PB had no drawing showing drop headers, so I had a couple of other manufactures
    drawings available to show that is was accepted practice. He never questioned them.

    However he did wonder why one boiler had a reducer right at the vent damper on the flue pipe.
    There is a single addendum page along with the reducer fitting showing PB approving the reduction.
    This is not in the I&O book.
    So don't lose the page if you reduce the flue pipe.

    If you are required to have King valves on the supply risers then realize that 2 1/2" valves are expensive compared to 2".
    ethicalpaul
  • AdmiralYoda
    AdmiralYoda Member Posts: 368
    Wow you weren't kidding....whether it be a ball valve or a gate valve rated for steam, 2.5" is about 2-2.5x the cost of 2". Looks like the 2.5" fittings are 2x the cost also.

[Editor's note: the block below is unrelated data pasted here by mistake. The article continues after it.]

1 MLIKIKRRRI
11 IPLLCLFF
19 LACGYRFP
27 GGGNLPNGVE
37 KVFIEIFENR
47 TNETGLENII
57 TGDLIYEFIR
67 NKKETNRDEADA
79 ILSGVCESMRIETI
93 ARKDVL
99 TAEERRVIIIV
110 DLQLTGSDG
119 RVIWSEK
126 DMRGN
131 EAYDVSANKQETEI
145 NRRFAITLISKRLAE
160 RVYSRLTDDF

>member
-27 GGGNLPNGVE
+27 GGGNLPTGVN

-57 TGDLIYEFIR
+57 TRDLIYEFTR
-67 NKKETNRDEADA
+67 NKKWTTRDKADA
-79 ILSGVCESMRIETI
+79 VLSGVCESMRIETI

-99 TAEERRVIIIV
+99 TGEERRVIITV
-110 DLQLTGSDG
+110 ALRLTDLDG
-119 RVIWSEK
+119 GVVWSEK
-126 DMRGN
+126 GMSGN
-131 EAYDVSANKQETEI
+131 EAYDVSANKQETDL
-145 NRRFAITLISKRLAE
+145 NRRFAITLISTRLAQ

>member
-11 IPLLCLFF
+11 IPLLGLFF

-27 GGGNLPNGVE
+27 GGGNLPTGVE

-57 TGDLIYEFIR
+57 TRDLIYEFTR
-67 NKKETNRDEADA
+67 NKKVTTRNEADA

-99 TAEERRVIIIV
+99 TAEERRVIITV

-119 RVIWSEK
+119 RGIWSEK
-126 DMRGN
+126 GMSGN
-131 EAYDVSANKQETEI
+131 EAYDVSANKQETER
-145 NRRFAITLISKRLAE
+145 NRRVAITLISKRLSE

At the end of the day we are talking about an extra $250 or so using 2.5" vs 2.0" but still might be worth it.
  • JUGHNE
    JUGHNE Member Posts: 9,263
    What I described above was used for both 63-4L and 63-5L sizes.
    Could have used a single 3" riser.

    I used 3" headers versus 2.5 to keep the inventory down as I needed the 3" fittings and nipples elsewhere on the project. Everything was done using purchased nipples.

    2.5" is a bit of an odd duck.
    Then add in a couple of 2.5" unions for the risers versus 2".
    There might not have been a 3 x 2.5 tee or 90 available at the time, then would have needed bushings on full size 3" ftgs.

    You could take the money saved with the 2" and put it towards insulation or such.
    SuperTech